There is no hair dye which produces a durable coloration; the color becomes gradually weaker in the course of time. Here are some typical formulas in which a mordant is employed:

I

Nitrate of silver..... 0.5 ounce

Distilled water.....     3 ounces

Mordant:

Sulphuret of potassium ............ 0.5 ounce

Distilled water.....     3 ounces

II

(a) Nitrate of silver (crystal) ............. 1.5 ounces

Distilled water.....12 ounces

Ammonia water sufficient to make a clear solution. Dissolve the nitrate of silver in the water and add the ammonia water until the precipitate is redissolved.

(b) Pyrogallic acid.....     2 drachms

Gallic acid.........     2 drachms

Cologne water......     2 ounces

Distilled water.....     4 ounces

III

Nitrate of silver..... 20 grains

Sulphate of copper. . 2 grains Ammonia, quantity sufficient. Dissolve the salts in 0.5 ounce of water and add ammonia until the precipitate which is formed is redissolved. Then make up to 1 ounce with water. Apply to the hair with a brush. This solution slowly gives a brown shade. For darker shades, apply a second solution, composed of:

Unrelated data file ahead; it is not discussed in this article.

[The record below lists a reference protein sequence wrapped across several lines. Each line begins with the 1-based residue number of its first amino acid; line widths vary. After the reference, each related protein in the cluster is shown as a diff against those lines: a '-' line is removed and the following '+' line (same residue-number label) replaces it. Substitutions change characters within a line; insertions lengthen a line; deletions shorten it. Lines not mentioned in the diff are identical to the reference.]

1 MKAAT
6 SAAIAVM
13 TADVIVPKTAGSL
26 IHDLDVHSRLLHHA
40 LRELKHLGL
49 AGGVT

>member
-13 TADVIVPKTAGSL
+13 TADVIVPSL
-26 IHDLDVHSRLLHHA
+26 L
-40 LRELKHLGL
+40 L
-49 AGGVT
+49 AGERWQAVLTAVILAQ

IV

Yellow sulphide ammonium.........     2 drachms

Solution of ammonia    1 drachm

Distilled water.....     1 ounce

Black Hair Dye without Silver

V.—Pyrogallic acid .... 3.5 parts

Citric acid........ 0.3 parts

Boro-glycerine. ... 11 parts

Water............ 100 parts

If the dye does not impart the desired intensity of color, the amount of pyrogallic acid may be increased. The wash is applied evenings, followed in the morning by a weak ammoniacal wash.

One Bottle Preparation

VI.—Nitrateof copper .. 360 grains Nitrate of silver. . . 7 ounces Distilled water. ... 60 ounces Water of ammonia, a sufficiency. Dissolve the salts in the water and add the water of ammonia carefully until the precipitate is all redissolved. This solution, properly applied, is said to produce a very black color; a lighter shade is secured by diluting the solution. Copper sulphate may be used instead of the nitrate.